When it comes to travelling as a family with a son with a disability, the flight is probably the most crucial element for us to get right. BJ finds the time it takes, the confined space and lack of activity difficult.
We tend to be loyal customers to Qantas because we’ve always found their crews go out of their way to assist where possible and I guess we’ve always been nervous to venture beyond, just in case we don’t get the same level of service and consideration. But, our Have Wheelchair Will Travel community has always been positive in their comments about Air New Zealand and the assistance offered when travelling with a disability, so we decided to give it a go.
AIR NEW ZEALAND – ACCESSIBLE TRAVEL REVIEW
WHY WE BOOKED AIR NEW ZEALAND
Booking our trip to New Zealand in peak season and not a long time in advance, we found Air New Zealand was the cheapest option for the days and times we were looking to travel. With a flying time of just over 3 hours we figured it wouldn’t be a disaster even if it wasn’t as good as we’d experienced in the past with other airlines. And let’s face it, when it comes to travel, any money saved is a bonus.
HOW AIR NEW ZEALAND RATED
After three flights with Air New Zealand, we can’t rate them highly enough. It was an absolute pleasure flying with them and their staff are outstanding. We particularly appreciated the fact the staff were happy to go with our suggestions. They were accommodating as to what would be the most comfortable for us and despite it being the opposite to ‘normal’, they ran with it. For example, we prefer to board last or towards the end so BJ isn’t on the plane any longer than necessary. That wasn’t a problem.
That’s the short version of the review but for those wanting the nitty gritty, read on to find out why we loved our Air New Zealand experience.
BEFORE THE FLIGHT
It was obvious before we flew that we were in trouble with the usual luggage allowance of one 23kg bag of luggage per person. With equipment, repair kits, all manner of clothing for the variety of weather we expected, we knew we needed an additional bag. I phoned Air New Zealand and explained one bag would contain medical equipment (namely our portable toilet) and was there any way we could have an additional bag added to our allowance without charge. They needed further information regarding the equipment of course but once it was cleared by the medical team, we were good to go with the additional bag. This was a relief.
AT THE AIRPORT
Self-check-in kiosks are not my friend. I understand they are efficient for the majority of the population but with additional needs and circumstances the kiosks just don’t beat a human for service. The kiosk wanted to charge us for the additional bag, but staff soon stepped in and everything was sorted. We then took the opportunity to chat about our seating needs. Due to BJ’s additional movement caused by his cerebral palsy we asked if the seat in front of him could be blocked (dependent on availability). This isn’t always possible but if it can happen it makes it more comfortable for him as it means no-one can recline which makes the already limited space around him even more confined. I’m sure it also assists in the comfort of passengers as it avoids BJ accidentally knocking their seat or pushing harder than usual on the in-flight entertainment screen. Air New Zealand happily blocked the row in front of us and moved us further forward on the flight, putting us in the second row. We were immediately happy travellers and new fans of the airline.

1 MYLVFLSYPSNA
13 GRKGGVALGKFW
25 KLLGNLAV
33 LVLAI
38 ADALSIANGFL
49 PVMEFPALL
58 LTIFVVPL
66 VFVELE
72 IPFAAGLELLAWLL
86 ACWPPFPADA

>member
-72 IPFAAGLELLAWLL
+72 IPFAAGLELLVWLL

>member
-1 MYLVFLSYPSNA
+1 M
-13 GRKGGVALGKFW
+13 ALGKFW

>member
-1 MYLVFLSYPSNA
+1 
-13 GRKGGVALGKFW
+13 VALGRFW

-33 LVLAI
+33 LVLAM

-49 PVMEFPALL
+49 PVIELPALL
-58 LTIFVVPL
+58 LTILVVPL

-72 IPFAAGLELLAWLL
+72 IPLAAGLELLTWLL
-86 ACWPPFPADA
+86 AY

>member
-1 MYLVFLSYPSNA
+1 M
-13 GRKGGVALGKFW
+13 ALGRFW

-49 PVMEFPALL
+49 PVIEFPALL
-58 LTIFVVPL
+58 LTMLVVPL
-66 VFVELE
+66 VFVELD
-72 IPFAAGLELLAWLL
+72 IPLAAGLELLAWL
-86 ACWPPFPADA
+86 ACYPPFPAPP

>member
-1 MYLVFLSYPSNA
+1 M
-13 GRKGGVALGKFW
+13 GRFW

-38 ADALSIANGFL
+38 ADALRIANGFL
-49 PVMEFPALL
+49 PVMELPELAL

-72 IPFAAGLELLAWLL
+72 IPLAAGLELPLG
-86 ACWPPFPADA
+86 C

ACCESS TO THE PLANE
At Queenstown Airport and Auckland Airport we were happy to test the Air New Zealand Ambilift. We’ve never been in one before and they are genius. So much more comfortable than the cherry picker lift.
An additional benefit of the Ambilift is its size, which makes it more efficient being able to load multiple passengers with a mobility restriction at one time. In poor weather it also offers a dry experience compared to the open cherry picker.
The Ambilift uses the door on the opposite side of the aircraft to where the passengers are loading via the stairs.
TARMAC LOADING IN SYDNEY
We weren’t as fond of the loading process at Sydney Airport where we boarded a bus to transfer across the tarmac to be loaded via cherry picker on to the flight. The bus is wheelchair accessible and staff were amazing but it’s just another process added to the travel day and I’m all about streamlining and speed.